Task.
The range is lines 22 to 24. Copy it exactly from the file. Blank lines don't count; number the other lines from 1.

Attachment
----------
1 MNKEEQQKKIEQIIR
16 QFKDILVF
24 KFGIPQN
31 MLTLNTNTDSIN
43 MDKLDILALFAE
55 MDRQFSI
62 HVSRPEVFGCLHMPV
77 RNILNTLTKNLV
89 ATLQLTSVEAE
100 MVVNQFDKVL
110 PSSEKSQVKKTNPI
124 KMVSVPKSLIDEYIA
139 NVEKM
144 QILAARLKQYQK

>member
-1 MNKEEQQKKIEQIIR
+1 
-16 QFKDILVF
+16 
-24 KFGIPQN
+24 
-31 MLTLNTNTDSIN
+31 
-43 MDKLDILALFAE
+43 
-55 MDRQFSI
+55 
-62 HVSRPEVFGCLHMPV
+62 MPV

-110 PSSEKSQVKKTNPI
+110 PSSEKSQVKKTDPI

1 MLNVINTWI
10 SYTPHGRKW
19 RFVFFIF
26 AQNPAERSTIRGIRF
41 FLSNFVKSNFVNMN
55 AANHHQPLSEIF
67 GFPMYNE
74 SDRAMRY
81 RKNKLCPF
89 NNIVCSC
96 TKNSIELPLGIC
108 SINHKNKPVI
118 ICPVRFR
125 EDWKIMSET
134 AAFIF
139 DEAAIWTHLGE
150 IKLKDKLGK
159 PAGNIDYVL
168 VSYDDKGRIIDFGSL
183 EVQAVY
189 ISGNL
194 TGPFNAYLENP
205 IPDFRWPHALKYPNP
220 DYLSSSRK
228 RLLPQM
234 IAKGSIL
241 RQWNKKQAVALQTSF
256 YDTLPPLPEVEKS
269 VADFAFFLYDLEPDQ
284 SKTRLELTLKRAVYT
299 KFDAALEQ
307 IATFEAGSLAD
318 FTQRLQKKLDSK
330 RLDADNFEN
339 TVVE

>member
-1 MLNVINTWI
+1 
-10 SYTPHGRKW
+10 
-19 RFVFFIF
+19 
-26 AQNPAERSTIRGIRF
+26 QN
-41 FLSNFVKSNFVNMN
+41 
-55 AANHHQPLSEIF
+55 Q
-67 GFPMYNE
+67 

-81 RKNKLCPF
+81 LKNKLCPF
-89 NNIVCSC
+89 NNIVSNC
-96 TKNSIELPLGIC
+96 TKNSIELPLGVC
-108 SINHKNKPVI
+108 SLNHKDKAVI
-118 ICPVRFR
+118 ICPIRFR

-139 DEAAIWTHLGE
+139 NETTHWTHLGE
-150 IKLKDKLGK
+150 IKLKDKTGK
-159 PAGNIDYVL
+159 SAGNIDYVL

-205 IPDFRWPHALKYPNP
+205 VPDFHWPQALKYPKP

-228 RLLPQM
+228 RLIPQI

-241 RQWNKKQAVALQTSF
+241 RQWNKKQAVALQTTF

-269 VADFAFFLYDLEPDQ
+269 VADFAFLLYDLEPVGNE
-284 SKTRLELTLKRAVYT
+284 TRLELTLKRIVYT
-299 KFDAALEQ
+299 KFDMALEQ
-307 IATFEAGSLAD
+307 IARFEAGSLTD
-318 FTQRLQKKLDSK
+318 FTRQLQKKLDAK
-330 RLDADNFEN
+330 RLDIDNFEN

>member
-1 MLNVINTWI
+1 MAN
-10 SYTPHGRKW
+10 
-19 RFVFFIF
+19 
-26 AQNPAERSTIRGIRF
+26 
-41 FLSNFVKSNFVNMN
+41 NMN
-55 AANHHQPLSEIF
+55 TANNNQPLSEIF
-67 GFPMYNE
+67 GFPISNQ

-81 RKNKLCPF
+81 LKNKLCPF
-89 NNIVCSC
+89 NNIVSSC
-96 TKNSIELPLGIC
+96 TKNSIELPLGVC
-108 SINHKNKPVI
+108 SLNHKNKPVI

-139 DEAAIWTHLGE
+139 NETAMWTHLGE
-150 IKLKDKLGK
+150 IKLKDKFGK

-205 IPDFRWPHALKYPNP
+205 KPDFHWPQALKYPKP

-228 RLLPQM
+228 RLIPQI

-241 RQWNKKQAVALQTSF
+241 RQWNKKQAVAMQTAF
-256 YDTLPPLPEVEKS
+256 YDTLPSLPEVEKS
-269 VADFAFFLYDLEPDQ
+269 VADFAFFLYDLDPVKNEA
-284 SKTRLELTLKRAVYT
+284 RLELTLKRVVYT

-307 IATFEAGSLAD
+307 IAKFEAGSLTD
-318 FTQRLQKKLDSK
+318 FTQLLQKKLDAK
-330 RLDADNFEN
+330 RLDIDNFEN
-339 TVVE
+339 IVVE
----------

-31 MLTLNTNTDSIN
+31 
-43 MDKLDILALFAE